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Editor’s note: Photo captions have been changed to correct the names of volunteers who assisted with the project.

Putting together a one-of-a-kind garden with 26,000 plants is a lot like putting together a jigsaw puzzle. Just ask Roy Diblik and Austin Eischeid. They’ve done it.

Diblik and Eischeid are part of a team of professionals and volunteers working in the city until Friday to bring to life a garden on Belle Isle designed by world renowned Dutch landscape designer Piet Oudolf. But getting 106 varieties of plants in the ground in 15 25-foot-long garden beds — all in a very specific design — takes precision.

On Saturday, Diblik, a garden designer and the owner of a perennial farm outside Chicago who has worked with Oudolf on different projects in the U.S. for nearly two decades, carried around Oudolf’s plans in one hand and a spray can in the other. Stepping on one of the raised beds, Diblik looked at the plan — filled with a complicated mix of Oudolf’s Sharpie markings, indicating different types of plants — and then spray-painted circle markings on the dirt, showing which plants would go where.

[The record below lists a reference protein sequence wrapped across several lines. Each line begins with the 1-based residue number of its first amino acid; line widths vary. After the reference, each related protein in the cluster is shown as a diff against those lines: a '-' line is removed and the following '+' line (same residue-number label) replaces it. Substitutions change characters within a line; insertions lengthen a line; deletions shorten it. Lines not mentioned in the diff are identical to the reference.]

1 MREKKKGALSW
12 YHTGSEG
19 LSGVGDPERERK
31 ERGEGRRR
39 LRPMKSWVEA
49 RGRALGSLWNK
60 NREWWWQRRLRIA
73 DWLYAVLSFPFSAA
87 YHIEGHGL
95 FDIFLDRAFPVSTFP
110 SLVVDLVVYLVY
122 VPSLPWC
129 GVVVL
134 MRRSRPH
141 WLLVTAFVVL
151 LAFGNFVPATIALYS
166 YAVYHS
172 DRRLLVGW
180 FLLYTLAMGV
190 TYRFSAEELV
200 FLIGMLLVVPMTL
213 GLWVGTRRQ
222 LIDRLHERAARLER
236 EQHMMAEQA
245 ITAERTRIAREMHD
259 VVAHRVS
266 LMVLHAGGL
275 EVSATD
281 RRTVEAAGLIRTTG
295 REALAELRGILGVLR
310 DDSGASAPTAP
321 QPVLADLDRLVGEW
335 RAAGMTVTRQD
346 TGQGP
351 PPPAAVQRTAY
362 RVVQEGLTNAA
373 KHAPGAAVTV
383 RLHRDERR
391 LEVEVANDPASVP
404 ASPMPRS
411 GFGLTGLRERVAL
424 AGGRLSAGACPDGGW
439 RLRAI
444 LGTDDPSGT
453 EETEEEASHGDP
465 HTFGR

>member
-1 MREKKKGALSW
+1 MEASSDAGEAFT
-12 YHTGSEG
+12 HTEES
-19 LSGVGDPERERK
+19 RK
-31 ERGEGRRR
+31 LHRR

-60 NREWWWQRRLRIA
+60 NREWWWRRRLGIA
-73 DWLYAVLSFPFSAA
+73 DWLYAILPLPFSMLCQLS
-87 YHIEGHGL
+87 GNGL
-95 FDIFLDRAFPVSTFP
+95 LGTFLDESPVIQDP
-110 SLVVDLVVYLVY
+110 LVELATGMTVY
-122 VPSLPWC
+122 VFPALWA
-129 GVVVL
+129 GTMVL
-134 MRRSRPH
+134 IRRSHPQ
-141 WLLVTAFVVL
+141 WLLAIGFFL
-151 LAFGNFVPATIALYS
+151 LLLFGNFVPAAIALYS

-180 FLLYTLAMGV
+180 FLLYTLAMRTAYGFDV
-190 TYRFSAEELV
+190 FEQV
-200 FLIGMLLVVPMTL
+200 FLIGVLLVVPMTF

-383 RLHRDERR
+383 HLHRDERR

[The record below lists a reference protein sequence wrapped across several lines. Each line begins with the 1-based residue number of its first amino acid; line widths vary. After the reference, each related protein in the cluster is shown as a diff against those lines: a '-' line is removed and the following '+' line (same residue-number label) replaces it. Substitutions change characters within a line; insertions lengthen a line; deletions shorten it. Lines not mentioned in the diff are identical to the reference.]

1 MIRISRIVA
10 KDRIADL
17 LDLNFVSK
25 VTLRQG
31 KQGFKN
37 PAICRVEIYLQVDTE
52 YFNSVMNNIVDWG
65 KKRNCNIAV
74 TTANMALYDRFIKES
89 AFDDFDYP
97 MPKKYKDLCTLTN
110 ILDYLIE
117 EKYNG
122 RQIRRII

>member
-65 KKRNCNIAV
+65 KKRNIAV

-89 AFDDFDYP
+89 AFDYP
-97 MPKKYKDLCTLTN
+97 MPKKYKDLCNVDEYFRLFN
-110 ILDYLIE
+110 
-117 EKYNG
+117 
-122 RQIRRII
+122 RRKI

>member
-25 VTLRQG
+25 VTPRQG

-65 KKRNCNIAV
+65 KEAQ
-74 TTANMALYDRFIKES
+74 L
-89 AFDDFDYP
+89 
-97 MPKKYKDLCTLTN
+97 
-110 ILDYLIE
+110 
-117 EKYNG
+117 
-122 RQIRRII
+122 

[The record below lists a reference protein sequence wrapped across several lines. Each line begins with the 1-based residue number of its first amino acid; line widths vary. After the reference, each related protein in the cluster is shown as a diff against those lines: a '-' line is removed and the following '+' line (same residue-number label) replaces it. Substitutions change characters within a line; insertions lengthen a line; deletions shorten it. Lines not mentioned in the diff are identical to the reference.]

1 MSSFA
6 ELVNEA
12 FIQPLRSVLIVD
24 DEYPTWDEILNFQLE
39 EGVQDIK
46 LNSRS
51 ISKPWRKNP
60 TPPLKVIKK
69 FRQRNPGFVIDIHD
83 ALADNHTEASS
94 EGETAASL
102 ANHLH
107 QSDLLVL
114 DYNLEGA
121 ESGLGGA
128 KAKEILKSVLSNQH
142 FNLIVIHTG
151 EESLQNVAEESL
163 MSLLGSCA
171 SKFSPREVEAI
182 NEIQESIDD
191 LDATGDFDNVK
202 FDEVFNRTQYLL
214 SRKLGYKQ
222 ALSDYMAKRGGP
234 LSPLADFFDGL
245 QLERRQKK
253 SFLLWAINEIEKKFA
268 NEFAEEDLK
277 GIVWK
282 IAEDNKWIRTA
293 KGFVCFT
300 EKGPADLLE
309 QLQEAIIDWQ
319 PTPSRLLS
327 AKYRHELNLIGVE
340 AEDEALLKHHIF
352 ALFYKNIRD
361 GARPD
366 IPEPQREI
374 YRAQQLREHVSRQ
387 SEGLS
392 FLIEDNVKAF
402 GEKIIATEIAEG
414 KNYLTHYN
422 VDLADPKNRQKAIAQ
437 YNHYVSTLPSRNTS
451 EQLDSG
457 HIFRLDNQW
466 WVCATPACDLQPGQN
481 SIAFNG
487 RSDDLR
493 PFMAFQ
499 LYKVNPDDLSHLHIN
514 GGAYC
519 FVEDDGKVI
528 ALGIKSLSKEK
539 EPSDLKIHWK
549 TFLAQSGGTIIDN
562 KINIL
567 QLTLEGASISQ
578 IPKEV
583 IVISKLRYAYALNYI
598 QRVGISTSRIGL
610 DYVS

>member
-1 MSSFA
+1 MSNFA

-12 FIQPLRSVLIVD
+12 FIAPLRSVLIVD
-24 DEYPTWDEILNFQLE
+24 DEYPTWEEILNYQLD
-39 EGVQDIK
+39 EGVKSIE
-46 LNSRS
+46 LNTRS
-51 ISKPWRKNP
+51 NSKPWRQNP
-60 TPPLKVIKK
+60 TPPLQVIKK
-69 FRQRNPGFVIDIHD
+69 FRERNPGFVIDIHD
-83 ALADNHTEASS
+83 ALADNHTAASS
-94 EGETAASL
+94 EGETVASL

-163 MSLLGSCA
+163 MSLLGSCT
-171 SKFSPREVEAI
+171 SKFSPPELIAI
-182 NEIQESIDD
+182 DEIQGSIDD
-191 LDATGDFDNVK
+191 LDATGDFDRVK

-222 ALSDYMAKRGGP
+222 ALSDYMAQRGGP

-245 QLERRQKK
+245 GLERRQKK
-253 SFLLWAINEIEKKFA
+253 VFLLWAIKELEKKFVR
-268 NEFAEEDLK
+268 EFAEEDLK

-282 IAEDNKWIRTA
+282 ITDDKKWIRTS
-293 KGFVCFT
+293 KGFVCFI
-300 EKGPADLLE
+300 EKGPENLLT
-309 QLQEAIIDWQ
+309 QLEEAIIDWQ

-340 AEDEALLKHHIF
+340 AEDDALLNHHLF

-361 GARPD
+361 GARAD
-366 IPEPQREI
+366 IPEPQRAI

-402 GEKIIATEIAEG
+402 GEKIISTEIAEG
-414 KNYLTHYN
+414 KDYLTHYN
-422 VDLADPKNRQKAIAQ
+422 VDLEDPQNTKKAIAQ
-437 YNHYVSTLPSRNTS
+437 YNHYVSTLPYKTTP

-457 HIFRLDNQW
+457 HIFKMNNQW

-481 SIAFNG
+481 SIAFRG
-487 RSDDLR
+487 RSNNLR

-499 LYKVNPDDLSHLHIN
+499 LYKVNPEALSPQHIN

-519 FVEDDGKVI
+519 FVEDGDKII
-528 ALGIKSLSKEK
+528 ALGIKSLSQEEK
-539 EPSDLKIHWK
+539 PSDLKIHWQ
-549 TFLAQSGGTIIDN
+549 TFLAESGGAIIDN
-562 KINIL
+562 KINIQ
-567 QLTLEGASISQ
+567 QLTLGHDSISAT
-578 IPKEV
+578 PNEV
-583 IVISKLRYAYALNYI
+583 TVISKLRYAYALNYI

“We interpret it,” said Diblik, who first met Oudolf nearly 20 years ago when Oudolf reached out to him about helping with Lurie Garden in Chicago. “We try to translate what’s on the page into the ground.”

By the time Oudolf Garden Detroit is finished, the 2.5-acre garden being installed in front of the Nancy Brown Peace Carillon between the Remick Music Shell and Anna Scripps Whitcomb Conservatory will be unlike anything the city has seen before. It will include a variety of salvia, sedum, molinia grasses and much more. Nearly all of the plants are perennials and a majority are native to the Midwest. They’re also grown by Michiganians.

The curved garden beds are divided by pathways that will eventually be filled with crushed granite so visitors can walk through the garden and see it up close.

“Detroit has nothing like this,” said Duncan Campbell, one of the Oudolf Garden Detroit Grounds Crew who has been working on the project since the beginning.

The garden is about creating “moments” and evoking emotion, said Eischeid, a Chicago landscape designer who has worked on roughly 10 Oudolf projects in the United States.

“There are small